Kind of a Big Deal: Data Utilization in Specialty Pharmacy

Specialty Pharmacy TimesNovember/December 2016
Volume 7
Issue 6

The pharmaceutical industry cherishes the diverse sets of feedback generated among parties operating in specialty pharmacy.

As a result of the near-universal conversion to electronic systems, society as a whole now generates data sets measured in terabytes of terabytes (petabytes). The development of personified supercomputers has been accompanied with marketing to herald the importance of big data.

This unfathomable volume of information touches nearly every facet of life on Earth—including specialty pharmacy. Although most of the buzz around big data surrounds pattern recognition in the plethora of collected data, the pharmaceutical industry cherishes the diverse feedback generated about all parties operating in this space.

Simply through the course of patient care, a specialty pharmacy provider (SPP) records innumerous amounts of data. This data captures valuable information regarding all stakeholders: manufacturers, third-party payers, physicians, patients, and even SPPs.

Big Scrub: De-identification of Data

Patient information collected in health care must be de-identified to protect patient confidentiality. While the government permits expert interpretation of the removal of protected health information (PHI), most firms opt to remove 18 items included in the Safe Harbor Method established by the Department of Health and Human Services (Table 1). Regardless of the method employed, any recipient of the remaining information must not be able to identify specific patients from the data set.

What remains after the data has been scrubbed is still immensely valuable, including clinical outcomes, prescriber data, and details from the claims adjudication and reimbursement process. Both pharmaceutical manufacturers and SPPs leverage this data in different ways to improve their operations.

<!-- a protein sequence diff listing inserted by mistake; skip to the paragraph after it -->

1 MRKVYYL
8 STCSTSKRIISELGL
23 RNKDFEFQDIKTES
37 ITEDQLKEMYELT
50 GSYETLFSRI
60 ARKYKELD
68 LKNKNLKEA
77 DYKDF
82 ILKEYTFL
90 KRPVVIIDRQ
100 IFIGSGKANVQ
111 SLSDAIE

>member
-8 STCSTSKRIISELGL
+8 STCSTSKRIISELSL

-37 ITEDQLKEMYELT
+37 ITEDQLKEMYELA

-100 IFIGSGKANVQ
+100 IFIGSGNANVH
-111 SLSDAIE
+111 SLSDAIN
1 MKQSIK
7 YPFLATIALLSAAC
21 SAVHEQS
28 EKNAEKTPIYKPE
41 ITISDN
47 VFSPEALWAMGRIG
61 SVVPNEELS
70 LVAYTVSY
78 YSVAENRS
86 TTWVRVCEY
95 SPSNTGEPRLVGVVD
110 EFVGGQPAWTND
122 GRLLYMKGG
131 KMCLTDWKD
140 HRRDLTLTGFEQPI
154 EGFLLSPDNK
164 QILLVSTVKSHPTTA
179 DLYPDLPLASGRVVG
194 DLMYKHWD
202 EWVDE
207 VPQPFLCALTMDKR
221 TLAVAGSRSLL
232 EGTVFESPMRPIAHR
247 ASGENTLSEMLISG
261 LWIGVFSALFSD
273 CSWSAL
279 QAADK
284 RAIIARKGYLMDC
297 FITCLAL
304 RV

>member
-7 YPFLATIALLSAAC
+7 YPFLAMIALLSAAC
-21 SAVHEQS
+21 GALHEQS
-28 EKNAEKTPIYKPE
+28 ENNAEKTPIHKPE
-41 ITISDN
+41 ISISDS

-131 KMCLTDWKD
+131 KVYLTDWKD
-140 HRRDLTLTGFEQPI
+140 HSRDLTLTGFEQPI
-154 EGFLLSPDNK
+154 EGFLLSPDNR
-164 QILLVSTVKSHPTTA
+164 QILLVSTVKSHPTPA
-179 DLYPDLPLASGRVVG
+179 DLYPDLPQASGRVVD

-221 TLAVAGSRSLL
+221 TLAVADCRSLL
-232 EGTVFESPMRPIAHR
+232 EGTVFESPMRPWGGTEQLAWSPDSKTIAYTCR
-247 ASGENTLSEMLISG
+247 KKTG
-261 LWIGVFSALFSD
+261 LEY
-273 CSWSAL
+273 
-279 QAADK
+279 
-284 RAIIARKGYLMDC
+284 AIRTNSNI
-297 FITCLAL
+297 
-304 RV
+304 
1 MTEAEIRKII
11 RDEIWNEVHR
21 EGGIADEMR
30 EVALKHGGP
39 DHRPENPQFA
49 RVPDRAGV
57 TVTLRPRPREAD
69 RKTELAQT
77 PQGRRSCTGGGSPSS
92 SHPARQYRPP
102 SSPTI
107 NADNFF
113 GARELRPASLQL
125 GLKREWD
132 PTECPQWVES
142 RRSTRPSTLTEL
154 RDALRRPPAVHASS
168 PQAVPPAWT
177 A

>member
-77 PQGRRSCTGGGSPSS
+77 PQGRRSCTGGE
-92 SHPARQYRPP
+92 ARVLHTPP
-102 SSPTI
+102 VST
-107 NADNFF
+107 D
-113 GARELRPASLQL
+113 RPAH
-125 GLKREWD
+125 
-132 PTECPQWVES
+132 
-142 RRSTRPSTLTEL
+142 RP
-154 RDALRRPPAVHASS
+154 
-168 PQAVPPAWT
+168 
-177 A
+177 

Big Opportunity: Data Collectors

In response to the fierce demand for this de-identified data, several types of companies have emerged. Prior to the emergence of specialty therapies, data aggregators amassed massive amounts of information contained in electronic claims submissions. These companies, such as IMS Health and Wolters Kluwer, established the baseline for data to be sold to interested firms in the pharmaceutical industry.

This baseline information is obtained based off of NCPDP D.0 standard claims adjudication—including product, physician and reimbursement information—and is easily verified at the switch. However, as increasingly complicated and expensive specialty therapies continue to receive marketing approval, more detailed and robust feedback surrounding these products is desired.

SPPs have risen to meet this demand, building out data collection services in response to manufacturer demand for more specific info. In alignment with their high-touch services, SPPs are willing and able to customize data collection plans for a contracted manufacturer. This is a win-win situation: pharmaceutical companies are afforded any data they wish to collect and SPPs create an additional revenue stream for what is merely an extension of their standard business model.

Increasingly, SPPs are required to pass back this information through a manufacturer-commissioned HUB. While HUBs come in all shapes and sizes, the collection of data is the prime commonality of these companies. While a HUB can function as the exclusive distributor of a product, many are adjunctive to an open or limited specialty distribution network.

Regardless of the channel employed, SPPs can carve out a competitive advantage by maximizing their ability to capture data during the distribution of specialty products.

Big Appeal: Data Buyers

As mentioned above, stakeholders in the specialty pharmacy industry value big data in an atypical way. Valuing details over quantity, each stakeholder in the distribution channel covets information for different reasons—leveraging the insight derived from the data to obtain a competitive or financial advantage (Table 2).

All stakeholders in the distribution process value competitive industry data, as information such as market share assists executives with their strategic planning. Beyond these traditional metrics, pharmaceutical manufacturers are, far and away, the main consumers of these information products.

Since health care is a highly regulated industry, manufacturers are unable to solicit and obtain patient data as easily as your local grocery chain can. With barriers such as the Health Insurance Portability and Accessibility Act in place, drug companies are willing and able to pay handsomely to gain insight on the patients they serve.